Sheriff's patrol levels in unincorporated areas found lacking

Written By kolimtiga on Rabu, 01 Oktober 2014 | 12.56

Los Angeles County Supervisor Gloria Molina and her staff last year started monitoring the number of sheriff's patrol cars in East Los Angeles and other unincorporated areas in her district. They found that often there were not as many on the streets as the sheriff had agreed to provide, especially on the weekends, when calls for help usually increase.

In some cases, they found that the department would bring in extra staff during the week to balance out the lower staffing on the weekends.

"I just wanted to get what I was paying for," Molina said in an interview. "You see the high crime rates in these areas, and the patrol cars weren't there."

At the supervisors' meeting Tuesday, a contrite Assistant Sheriff Michael Rothans acknowledged that there was a problem with weekend staffing, which he said he had only learned about recently. But he said the department had taken measures to alter a scheduling practice that had put more deputies on patrol during quieter weekdays — a situation that he said stemmed in part from a freeze on overtime, which was lifted in July.

In an effort to improve response times, supervisors agreed to set aside $12.4 million to increase the number of deputies patrolling unincorporated areas. But they decided to hold the money until sheriff's officials verify that they have fixed scheduling practices that have led to more deputies being deployed during weekdays than on busy weekend nights.

The additional funding would add 67 deputies to the unincorporated areas, as a move toward restoring staffing to pre-recession levels. An additional 56 positions could be added next year.

A study of sheriff's response times around the county found that those for both routine and emergency calls had grown worse in some unincorporated areas from 2010 to 2013. In East Los Angeles, the average time to respond to emergency calls remained 4.3 minutes — one of the best in the county's unincorporated areas — but response time for routine calls had increased from 58.4 to 68.4 minutes. In unincorporated areas around Malibu, emergency response times increased from 9.8 to 10.8 minutes and routine calls from 34.5 minutes to 42.2 minutes.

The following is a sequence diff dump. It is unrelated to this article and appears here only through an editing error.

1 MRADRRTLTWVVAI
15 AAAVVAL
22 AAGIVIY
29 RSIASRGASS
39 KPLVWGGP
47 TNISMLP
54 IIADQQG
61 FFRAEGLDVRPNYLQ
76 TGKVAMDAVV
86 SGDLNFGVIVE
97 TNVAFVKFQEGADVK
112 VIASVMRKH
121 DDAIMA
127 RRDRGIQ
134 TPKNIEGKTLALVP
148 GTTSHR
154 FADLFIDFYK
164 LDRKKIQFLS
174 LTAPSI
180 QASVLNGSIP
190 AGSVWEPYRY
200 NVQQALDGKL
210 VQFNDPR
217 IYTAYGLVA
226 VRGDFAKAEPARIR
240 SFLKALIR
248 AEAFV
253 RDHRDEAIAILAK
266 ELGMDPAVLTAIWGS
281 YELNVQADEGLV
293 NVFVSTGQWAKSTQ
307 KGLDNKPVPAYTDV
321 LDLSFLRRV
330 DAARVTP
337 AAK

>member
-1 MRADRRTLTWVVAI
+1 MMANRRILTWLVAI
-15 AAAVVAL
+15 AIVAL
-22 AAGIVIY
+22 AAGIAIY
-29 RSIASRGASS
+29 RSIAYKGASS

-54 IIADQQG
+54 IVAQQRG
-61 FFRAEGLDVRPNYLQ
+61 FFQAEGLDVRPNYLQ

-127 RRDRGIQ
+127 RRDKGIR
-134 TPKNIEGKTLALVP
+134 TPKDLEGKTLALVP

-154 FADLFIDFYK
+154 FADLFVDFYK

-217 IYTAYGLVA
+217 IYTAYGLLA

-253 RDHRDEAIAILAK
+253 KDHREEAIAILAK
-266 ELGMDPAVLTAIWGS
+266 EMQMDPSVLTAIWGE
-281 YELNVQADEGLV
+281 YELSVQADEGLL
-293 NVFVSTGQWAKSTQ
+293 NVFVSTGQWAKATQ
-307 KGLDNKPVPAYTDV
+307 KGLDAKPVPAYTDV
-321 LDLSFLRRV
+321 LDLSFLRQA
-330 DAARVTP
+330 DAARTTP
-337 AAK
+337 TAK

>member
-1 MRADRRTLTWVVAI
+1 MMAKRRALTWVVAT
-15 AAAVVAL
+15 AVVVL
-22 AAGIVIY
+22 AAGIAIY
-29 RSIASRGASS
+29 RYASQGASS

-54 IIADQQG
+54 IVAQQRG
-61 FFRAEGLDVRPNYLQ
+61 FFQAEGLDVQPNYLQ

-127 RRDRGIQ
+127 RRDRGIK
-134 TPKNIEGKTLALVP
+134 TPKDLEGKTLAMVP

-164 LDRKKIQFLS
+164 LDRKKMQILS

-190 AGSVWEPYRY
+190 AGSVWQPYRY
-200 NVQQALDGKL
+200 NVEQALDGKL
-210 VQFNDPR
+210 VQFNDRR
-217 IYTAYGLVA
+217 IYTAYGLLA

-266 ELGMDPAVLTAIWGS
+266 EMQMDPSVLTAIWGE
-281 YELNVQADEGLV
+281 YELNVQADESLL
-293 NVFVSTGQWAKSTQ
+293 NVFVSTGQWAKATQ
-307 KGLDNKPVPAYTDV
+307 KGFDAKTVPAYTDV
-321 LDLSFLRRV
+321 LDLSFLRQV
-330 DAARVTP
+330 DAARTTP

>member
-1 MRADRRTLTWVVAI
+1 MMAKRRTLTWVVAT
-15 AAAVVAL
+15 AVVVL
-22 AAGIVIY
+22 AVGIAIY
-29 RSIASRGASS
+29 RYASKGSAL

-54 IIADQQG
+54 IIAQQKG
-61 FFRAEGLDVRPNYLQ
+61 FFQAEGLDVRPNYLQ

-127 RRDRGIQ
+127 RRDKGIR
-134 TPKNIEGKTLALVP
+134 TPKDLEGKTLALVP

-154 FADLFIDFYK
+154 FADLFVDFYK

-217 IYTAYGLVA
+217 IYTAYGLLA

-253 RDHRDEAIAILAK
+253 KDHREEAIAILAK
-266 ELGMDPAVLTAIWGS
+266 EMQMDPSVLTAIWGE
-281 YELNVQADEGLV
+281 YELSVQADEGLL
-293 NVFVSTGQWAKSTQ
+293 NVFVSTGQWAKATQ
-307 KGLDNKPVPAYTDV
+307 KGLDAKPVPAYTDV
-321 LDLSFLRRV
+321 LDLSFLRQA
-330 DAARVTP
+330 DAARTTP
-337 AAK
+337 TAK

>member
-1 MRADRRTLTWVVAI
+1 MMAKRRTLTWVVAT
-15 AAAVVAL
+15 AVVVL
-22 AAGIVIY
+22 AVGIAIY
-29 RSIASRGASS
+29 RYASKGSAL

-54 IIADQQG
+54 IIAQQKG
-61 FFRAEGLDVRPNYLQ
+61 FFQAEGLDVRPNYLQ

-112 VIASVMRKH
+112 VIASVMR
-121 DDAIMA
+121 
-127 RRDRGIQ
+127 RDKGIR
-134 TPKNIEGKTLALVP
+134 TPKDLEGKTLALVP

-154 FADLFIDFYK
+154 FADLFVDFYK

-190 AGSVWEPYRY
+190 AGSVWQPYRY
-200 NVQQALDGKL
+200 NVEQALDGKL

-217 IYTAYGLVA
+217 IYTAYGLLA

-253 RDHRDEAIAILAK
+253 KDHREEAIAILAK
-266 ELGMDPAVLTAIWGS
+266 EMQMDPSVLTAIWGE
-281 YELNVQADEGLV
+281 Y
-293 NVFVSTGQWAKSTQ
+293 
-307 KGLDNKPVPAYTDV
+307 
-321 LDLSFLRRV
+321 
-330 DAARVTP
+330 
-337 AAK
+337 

Jeffrey Steck, president of the deputies' union, called the anticipated funding increase "fantastic" and said deputies want to be able to respond quickly to calls.

"I would hope that the department would quickly get that report to her and get the funding to put those cars back out in the field."

The proposal to increase funding for sheriff's patrols came as part of a mid-year budget review that revealed that $368 million from the previous year was still available and the county projected an $80 million increase in sales and property tax revenue.

The supervisors also agreed to set aside $20 million for new diversion programs for mentally ill offenders and $77 million for dozens of building projects and repairs to county facilities.

And the board gave final approval to a controversial set of fiscal policies that would require a super-majority vote — at least four of its five members — to approve future salary increases for county workers. Labor unions and Sheila Kuehl, one of the candidates vying to replace termed-out Supervisor Zev Yaroslavsky, have criticized the new policy as undemocratic and an attempt to tie the hands of incoming board members who are seen as potentially more labor-friendly than their predecessors.

Affordable housing advocates and developers objected to a separate portion of the policies that deals with how the county will spend money that would have gone to redevelopment agencies before the state dissolved them in 2012. The policy allocates much of the added revenue to capital projects, but does not specify how much should go to building affordable housing projects, which developers said have declined since the dissolution of redevelopment.

County Chief Executive William T Fujioka said the new policy would not preclude the county from setting aside money for affordable housing, and pointed out that it had set aside $80 million for the purpose over the last couple of years.

Times staff reporter Cindy Chang contributed to this report

Follow @sewella for more news about L.A. County government

Copyright © 2014, Los Angeles Times

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